“Love all. Trust a few. Do wrong to none”
William Shakespeare ~ All’s Well That Ends Well
The web of our life is of a mingled yarn, good and ill together.’
Low-born orphan Helena is convinced that she and image-conscious Bertram are couple goals. He’s not so sure.
After engineering their betrothal, Helena will go to any length to bring her idealised version of romance to life. But what happens when the reality of their relationship doesn’t match up to the fantasy she envisioned? And do the ends always justify the means?
This summer, Director Blanche McIntyre brings a modern resonance to All’s Well That Ends Well, Shakespeare’s enduring dark comedy.
Photos by Ikin Yum (c) RSC
Although often deemed a ‘problem play’, All’s Well That Ends Well can also be said to be progressive. Our heroine gets a lot of stage time, soliloquies and – for want of a better word – sass.
And yet, some of the characters are lacking. We may never know why Shakespeare chose to write them as he did, but (and perhaps because we are not 100% sure of the final play) the idea that Helen and Bertram live ‘happily ever after’ because she’s carrying his child is a bit ridiculous.
As a production, this adaptation is almost flawless. The modern setting works well with the story and the staging is simple, but impactful: social media is often used to embellish a point in theatre and is especially effective in this instance to add layers to the story.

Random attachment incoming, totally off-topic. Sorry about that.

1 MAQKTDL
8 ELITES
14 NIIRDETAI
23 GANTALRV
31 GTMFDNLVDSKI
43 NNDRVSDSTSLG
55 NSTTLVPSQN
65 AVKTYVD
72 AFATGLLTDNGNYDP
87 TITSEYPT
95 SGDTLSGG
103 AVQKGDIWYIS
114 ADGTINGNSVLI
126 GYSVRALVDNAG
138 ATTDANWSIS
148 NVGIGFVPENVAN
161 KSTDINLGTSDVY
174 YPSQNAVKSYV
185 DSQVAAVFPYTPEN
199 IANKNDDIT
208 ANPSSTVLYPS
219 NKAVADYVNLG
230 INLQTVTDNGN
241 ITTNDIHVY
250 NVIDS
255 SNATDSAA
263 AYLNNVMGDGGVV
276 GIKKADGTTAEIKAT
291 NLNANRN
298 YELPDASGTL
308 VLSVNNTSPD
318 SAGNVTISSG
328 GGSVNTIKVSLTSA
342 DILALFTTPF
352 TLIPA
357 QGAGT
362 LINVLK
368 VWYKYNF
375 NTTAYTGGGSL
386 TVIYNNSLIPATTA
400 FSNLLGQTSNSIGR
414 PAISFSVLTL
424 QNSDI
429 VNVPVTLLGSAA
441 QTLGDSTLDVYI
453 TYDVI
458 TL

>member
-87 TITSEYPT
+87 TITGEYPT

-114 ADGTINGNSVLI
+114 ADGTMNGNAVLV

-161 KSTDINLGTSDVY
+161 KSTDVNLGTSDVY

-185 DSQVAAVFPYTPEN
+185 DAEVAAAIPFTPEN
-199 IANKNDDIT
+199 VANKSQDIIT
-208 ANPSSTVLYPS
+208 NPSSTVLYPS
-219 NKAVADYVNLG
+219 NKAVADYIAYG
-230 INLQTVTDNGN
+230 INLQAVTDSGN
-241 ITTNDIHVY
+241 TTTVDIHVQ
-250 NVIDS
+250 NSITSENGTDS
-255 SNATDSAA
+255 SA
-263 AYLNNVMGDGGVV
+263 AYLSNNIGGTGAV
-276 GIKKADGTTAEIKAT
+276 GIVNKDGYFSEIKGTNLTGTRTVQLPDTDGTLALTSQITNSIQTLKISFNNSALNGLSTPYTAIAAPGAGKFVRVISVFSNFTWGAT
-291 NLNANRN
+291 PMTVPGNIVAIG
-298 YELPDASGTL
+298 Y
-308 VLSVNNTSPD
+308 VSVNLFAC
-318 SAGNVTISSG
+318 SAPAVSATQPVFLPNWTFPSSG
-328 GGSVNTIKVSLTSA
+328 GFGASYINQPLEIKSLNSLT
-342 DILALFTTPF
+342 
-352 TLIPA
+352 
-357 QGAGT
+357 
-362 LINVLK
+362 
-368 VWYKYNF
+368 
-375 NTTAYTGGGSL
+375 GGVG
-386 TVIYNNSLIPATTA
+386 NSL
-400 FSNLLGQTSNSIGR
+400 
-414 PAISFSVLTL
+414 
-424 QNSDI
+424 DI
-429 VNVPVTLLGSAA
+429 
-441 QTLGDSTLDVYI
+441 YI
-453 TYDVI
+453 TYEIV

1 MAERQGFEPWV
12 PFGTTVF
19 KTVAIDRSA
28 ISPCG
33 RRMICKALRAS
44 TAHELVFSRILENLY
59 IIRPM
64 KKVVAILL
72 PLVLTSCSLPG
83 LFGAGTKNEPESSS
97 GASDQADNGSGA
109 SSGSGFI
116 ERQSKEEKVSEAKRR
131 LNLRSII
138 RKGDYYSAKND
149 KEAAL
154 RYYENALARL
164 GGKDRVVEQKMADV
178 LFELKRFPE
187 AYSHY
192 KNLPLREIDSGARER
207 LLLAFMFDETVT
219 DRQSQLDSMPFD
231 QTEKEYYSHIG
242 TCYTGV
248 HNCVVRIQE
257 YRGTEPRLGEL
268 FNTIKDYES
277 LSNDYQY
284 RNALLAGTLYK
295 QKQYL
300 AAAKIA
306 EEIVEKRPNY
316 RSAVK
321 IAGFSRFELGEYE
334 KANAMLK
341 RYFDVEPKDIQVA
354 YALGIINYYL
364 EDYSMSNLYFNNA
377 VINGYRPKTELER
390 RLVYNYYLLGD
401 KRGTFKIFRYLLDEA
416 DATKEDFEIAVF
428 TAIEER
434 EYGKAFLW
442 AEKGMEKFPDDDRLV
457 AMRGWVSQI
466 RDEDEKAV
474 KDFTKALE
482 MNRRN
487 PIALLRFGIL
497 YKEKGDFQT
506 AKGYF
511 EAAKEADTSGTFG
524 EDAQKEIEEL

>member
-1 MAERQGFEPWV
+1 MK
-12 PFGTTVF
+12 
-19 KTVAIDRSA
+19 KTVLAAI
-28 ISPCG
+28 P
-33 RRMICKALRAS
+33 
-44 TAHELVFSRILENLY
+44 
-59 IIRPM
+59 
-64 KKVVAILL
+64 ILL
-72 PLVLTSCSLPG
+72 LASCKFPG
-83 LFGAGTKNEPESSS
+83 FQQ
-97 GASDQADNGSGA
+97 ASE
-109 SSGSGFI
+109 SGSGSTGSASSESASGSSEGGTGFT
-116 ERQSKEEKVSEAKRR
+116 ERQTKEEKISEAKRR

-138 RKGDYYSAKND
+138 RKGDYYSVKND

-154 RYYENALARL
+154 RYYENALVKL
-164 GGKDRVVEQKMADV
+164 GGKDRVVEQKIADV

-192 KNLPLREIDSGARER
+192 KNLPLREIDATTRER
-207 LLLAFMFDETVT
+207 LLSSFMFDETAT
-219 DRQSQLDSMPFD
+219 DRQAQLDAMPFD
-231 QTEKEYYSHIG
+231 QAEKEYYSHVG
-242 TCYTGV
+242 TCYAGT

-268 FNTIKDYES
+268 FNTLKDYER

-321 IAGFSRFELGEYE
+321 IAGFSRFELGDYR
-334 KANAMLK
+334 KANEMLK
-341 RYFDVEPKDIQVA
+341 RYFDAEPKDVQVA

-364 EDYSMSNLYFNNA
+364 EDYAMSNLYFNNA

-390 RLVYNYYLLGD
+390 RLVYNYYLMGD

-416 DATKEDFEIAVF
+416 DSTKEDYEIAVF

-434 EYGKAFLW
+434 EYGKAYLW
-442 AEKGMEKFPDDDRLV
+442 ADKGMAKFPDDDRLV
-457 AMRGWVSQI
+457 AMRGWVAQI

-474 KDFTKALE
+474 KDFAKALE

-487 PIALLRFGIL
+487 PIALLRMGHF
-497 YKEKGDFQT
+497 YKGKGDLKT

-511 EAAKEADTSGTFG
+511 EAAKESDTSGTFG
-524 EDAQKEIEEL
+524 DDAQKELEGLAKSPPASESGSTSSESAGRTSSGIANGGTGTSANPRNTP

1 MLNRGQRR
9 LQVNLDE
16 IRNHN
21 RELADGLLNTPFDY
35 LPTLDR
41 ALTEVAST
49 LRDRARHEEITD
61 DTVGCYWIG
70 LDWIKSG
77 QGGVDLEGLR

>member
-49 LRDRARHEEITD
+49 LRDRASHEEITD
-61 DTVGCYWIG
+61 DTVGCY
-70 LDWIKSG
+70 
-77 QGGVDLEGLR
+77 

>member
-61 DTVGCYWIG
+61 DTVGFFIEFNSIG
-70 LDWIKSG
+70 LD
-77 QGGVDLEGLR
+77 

All main characters are strong actors and the play flows in such a way that the interval arrives in a flash. The soldiers (especially the two Dumains: Micah Balfour and Eloise Secker) provide subtle comedy, but director Blanche McIntyre has taken the role of Parolles (Jamie Wilkes) and made him funnier and more irritating than ever before. And it’s fabulous. Wilkes knows when to subtly break the fourth wall to enhance the comedy and his comedic timing is impeccable. His scenes with Simon Coates (Lafew) are excellent and the pair bounce beautifully off each other. There are also a few modern phrases thrown in to enhance a plot point and these help a 21st century audience to relate.
Rosie Sheehy as Helena walks the line between obstreperous teenager and scorned woman, showing determination without appearing to be psychotic. It’s an excellent role, but her motives are questionable, because apart from his good looks, the object of her affection doesn’t have much with which to redeem himself. Yet Sheehy manages to make Helena more likeable than she perhaps deserves. Benjamin Westerby does what he can with Bertram, but Shakespeare has not given his character has much to work with. Claire Benedict as the Countess provides a touching performance, as she is torn between her son and the woman she sees as a daughter.
The play itself provides a lot of food for thought, but under McIntyre’s eye it remains a humorous piece. This excellent adaptation is mesmerising from start to finish and is one of the best RSC productions I’ve seen.
I received two tickets and a programme from the RSC. Opinions my own.